Segregation of duties is designed to prevent error and fraud, and under mandates such as the Sarbanes Oxley Act has even become a regulatory compliance requirement for some organizations. But the large amount of data produced by organizations, coupled with rapid transactions, has made manual segregation of duties susceptible to human error and impractical for some businesses.
The complications have led an increasing number of organizations to automate segregation of duties. In this feature, Michael Rasmussen, chief pundit at GRC 20/20 Research LLC in Waterford, Wisconsin, discusses how automating segregation of duties can ultimately drive down regulatory compliance costs, as well as reduce the likelihood of fraudulent activity and lawsuits.
What are some of the compliance challenges created by Segregation of Duties (SoD) in regard to business applications?
Michael Rasmussen: The compliance challenges come from several angles. The largest driver is Internal Controls Over Financial Reporting (ICFR) and, in that context, Sarbanes-Oxley (SOX) compliance. It is simply a matter of control to ensure we do not have the fox guarding the hen house. For example, can a person who enters an invoice also pay an invoice? If this is allowed to happen, then there is a control issue. You have an individual with a lot of access to systems who could use this to commit fraud or just make mistakes.
In the ideal world, we prevent these issues by making sure that individuals have proper segregation in their responsibilities and duties so that we have checks and balances. However, we do not live in an ideal world and, at times, we have legitimate reasons to have consolidated duties given to an individual. In the first case, we want to prevent these rights being given. In the latter case, we at least want to monitor these rights and what are done with them.
Today's environment is complex. There are lots of employees with different types of access to different systems -- ERP and more. Managing SoD manually becomes an impossible task. You end up with random sampling. Using technology to automate the enforcement/prevention of SoD conflicts -- or monitoring where they do occur for a legitimate business reason -- moves us from random sampling with high manual labor costs to thorough monitoring that is streamlined and efficient.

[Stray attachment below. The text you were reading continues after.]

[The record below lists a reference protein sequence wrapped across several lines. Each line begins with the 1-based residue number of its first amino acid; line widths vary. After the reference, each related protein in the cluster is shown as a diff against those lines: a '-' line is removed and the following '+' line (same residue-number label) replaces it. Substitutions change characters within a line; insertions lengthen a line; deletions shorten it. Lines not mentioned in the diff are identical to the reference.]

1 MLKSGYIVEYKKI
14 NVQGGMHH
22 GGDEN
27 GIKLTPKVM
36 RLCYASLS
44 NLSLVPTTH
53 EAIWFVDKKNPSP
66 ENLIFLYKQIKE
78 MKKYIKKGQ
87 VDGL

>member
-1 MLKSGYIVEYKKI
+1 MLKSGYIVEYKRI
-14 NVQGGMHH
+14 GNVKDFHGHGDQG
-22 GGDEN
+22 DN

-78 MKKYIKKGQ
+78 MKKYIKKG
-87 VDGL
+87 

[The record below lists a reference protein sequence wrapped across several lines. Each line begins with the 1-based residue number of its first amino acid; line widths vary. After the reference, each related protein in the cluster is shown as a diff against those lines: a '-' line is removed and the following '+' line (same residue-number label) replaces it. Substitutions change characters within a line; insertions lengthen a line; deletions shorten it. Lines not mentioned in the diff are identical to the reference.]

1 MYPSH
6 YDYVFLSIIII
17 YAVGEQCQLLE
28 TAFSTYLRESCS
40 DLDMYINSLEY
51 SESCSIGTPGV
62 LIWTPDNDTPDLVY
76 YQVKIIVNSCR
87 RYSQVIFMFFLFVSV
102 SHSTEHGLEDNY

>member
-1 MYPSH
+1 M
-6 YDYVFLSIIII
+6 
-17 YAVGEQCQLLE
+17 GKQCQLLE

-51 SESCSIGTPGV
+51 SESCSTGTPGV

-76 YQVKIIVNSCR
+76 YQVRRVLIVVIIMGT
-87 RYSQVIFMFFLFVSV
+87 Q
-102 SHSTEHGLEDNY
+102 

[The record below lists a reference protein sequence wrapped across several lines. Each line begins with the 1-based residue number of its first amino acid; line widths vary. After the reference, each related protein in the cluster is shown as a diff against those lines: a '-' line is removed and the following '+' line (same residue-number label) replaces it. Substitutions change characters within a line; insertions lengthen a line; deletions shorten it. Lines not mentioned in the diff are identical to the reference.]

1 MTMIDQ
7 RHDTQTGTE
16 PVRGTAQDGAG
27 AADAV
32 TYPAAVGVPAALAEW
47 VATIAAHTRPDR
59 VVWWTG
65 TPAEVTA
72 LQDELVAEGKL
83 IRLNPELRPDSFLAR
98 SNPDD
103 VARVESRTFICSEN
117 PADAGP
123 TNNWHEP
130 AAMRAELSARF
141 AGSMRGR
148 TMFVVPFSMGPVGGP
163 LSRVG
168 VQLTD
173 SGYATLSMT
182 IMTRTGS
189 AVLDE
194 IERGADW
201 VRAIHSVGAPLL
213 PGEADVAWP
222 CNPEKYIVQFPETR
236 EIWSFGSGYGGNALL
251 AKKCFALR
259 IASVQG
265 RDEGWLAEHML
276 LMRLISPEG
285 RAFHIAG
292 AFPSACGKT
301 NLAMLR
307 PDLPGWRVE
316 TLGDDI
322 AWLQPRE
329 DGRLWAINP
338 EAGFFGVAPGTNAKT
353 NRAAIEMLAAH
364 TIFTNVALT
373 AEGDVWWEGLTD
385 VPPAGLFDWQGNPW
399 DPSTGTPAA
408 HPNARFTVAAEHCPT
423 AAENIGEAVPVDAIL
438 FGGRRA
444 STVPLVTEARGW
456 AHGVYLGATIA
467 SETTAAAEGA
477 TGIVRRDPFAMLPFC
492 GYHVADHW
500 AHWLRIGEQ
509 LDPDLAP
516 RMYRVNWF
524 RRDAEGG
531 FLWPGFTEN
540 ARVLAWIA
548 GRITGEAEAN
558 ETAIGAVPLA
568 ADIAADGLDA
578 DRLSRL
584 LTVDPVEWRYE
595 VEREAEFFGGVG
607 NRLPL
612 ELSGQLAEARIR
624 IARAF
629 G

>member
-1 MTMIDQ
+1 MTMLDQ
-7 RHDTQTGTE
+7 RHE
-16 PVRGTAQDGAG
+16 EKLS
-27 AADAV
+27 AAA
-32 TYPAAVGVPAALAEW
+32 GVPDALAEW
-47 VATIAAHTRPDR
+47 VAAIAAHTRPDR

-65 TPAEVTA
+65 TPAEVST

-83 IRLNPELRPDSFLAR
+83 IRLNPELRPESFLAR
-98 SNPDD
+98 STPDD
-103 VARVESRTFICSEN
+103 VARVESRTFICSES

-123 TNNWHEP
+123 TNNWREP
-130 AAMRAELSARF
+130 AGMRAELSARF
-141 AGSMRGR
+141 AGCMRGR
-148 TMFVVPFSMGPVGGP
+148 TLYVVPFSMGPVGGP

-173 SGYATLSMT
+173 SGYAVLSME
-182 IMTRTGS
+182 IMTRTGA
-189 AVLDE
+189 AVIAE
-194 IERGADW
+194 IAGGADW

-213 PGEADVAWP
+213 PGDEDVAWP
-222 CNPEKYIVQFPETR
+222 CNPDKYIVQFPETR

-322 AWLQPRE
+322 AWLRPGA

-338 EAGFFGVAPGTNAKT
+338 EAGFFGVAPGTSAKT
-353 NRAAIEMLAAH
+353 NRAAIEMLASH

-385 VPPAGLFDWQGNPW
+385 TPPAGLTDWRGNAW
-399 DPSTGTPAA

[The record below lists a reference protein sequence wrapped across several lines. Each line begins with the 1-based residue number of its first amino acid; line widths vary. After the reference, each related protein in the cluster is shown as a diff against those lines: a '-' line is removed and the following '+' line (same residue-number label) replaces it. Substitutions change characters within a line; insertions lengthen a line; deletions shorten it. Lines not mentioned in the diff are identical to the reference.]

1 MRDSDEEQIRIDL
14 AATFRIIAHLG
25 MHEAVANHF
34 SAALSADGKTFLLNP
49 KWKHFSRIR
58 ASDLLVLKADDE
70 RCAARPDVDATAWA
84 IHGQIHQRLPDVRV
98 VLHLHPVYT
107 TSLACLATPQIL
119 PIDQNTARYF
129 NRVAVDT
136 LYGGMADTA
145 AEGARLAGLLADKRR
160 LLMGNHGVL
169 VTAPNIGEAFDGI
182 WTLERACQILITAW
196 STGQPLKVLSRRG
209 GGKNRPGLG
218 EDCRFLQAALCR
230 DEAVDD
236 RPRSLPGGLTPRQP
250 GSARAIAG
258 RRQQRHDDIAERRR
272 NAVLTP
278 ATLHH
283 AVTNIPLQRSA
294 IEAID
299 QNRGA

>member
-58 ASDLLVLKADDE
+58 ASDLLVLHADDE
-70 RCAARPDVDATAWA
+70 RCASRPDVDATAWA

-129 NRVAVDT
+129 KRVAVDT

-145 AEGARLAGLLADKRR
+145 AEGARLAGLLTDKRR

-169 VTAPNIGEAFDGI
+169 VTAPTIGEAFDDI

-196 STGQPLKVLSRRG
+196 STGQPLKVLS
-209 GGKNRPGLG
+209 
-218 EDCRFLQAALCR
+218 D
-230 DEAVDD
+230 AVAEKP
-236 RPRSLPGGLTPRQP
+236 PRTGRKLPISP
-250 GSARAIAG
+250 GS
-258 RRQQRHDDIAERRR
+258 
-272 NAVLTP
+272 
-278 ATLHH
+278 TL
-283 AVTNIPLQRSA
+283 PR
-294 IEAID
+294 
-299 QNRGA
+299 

How can these SoD issues ultimately hurt a company's bottom line and/or lead to lawsuits if not handled properly?
Rasmussen: Fraud and mistakes. People can use them to commit fraud, which might start small and over time grows and grows. People can also simply make mistakes and having proper segregation of rights and access allows for this to be mitigated. Not paying attention to this issue can raise audit findings with internal and external auditors, as well as compliance issues. If there is rampant fraud happening and [it] impacts [the] bottom line, certainly it opens you up to lawsuits.
What are some segregation of duty best practices that can help overcome these challenges?
Rasmussen: Here are some best practices: First, define your roles and rights. Know how your business systems and transactions work and where there are SoD risk areas. Two, prevent SoD issues. Use technology to go through and find SoD issues and remediate them. Three, monitor SoD areas that are there for business purposes. Monitor SoD areas in which you have a business reason for consolidation of rights into a role where these rights may conflict.
Ben Cole asks:
How does your organization use segregation of duties to remain regulatory compliant?
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